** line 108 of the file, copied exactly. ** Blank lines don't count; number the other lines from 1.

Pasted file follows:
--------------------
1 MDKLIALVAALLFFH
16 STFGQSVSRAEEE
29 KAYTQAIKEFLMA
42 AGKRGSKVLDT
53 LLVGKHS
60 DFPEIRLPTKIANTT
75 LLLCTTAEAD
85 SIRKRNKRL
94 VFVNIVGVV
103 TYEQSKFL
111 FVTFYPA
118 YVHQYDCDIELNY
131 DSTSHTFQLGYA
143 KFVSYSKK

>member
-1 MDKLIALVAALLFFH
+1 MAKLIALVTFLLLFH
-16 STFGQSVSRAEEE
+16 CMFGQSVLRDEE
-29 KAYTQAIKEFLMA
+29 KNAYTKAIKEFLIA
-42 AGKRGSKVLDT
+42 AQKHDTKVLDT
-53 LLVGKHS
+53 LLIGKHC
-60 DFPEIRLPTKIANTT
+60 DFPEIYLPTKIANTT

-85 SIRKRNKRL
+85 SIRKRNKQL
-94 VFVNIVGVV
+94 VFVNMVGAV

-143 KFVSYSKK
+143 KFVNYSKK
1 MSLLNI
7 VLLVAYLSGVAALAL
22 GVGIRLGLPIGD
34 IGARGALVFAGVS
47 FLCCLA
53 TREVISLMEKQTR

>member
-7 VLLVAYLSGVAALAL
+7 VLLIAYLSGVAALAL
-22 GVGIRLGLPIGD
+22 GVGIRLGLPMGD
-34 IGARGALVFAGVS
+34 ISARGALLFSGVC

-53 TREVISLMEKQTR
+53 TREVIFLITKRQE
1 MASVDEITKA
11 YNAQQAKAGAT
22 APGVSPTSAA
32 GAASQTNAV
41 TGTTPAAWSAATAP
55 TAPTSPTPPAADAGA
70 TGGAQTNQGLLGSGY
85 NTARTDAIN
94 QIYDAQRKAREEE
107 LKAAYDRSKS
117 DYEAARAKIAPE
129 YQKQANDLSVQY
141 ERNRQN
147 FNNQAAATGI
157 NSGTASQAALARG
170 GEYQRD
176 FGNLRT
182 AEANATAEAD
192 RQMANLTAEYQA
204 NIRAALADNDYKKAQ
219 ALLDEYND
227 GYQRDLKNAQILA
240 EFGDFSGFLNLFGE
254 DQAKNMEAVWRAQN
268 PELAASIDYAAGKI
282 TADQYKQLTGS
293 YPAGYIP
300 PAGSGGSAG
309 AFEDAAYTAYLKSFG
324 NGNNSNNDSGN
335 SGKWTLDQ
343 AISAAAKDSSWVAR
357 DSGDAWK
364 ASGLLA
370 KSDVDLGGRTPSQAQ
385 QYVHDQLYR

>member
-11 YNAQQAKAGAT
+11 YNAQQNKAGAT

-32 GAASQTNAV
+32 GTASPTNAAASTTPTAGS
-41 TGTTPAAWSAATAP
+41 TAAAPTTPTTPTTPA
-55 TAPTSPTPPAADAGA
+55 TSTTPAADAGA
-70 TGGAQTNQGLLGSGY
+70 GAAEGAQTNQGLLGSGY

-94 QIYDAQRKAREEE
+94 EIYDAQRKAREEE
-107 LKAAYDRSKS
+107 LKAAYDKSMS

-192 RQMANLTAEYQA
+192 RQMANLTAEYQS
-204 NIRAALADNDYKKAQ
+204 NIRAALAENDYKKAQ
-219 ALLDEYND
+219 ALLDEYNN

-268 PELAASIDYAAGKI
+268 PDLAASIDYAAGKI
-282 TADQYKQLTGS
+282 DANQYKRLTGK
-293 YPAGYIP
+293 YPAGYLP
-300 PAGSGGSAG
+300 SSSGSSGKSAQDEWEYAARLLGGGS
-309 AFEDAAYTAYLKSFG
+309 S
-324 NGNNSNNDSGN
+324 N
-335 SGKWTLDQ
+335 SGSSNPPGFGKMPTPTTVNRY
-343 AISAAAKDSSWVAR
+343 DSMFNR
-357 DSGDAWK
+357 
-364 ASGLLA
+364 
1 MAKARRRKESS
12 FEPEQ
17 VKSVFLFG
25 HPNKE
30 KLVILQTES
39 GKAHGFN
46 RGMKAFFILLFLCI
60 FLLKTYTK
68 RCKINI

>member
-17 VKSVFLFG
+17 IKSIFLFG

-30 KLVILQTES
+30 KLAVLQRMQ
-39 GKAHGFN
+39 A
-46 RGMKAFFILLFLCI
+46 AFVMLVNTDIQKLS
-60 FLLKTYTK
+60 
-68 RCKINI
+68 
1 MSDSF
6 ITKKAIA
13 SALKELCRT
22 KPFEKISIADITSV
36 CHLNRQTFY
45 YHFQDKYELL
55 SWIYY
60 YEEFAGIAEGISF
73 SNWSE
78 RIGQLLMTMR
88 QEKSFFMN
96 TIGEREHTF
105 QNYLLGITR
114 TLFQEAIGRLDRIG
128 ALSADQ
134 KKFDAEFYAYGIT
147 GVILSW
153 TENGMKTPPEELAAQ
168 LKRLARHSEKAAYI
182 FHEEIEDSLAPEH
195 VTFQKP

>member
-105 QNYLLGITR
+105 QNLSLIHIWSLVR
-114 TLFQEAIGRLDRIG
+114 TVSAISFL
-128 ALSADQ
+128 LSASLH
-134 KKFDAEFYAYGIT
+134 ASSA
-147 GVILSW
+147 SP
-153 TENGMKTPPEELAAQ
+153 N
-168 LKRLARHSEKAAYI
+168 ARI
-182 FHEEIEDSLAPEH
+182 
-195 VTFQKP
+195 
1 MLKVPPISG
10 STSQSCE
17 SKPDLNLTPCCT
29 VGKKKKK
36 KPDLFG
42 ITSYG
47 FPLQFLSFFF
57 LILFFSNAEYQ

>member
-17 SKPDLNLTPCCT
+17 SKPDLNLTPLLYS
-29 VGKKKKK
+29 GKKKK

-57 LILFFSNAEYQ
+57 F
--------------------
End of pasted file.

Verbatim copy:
-282 TADQYKQLTGS